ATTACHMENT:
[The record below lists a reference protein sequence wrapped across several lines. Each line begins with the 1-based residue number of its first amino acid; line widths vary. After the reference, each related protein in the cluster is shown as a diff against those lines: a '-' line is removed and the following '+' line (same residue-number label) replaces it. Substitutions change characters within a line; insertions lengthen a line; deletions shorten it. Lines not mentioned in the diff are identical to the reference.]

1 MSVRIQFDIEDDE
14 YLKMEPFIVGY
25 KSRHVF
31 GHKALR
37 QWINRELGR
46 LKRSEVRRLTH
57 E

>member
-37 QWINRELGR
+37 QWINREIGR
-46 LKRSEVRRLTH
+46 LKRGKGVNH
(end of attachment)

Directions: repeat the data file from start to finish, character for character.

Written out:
[The record below lists a reference protein sequence wrapped across several lines. Each line begins with the 1-based residue number of its first amino acid; line widths vary. After the reference, each related protein in the cluster is shown as a diff against those lines: a '-' line is removed and the following '+' line (same residue-number label) replaces it. Substitutions change characters within a line; insertions lengthen a line; deletions shorten it. Lines not mentioned in the diff are identical to the reference.]

1 MSVRIQFDIEDDE
14 YLKMEPFIVGY
25 KSRHVF
31 GHKALR
37 QWINRELGR
46 LKRSEVRRLTH
57 E

>member
-37 QWINRELGR
+37 QWINREIGR
-46 LKRSEVRRLTH
+46 LKRGKGVNH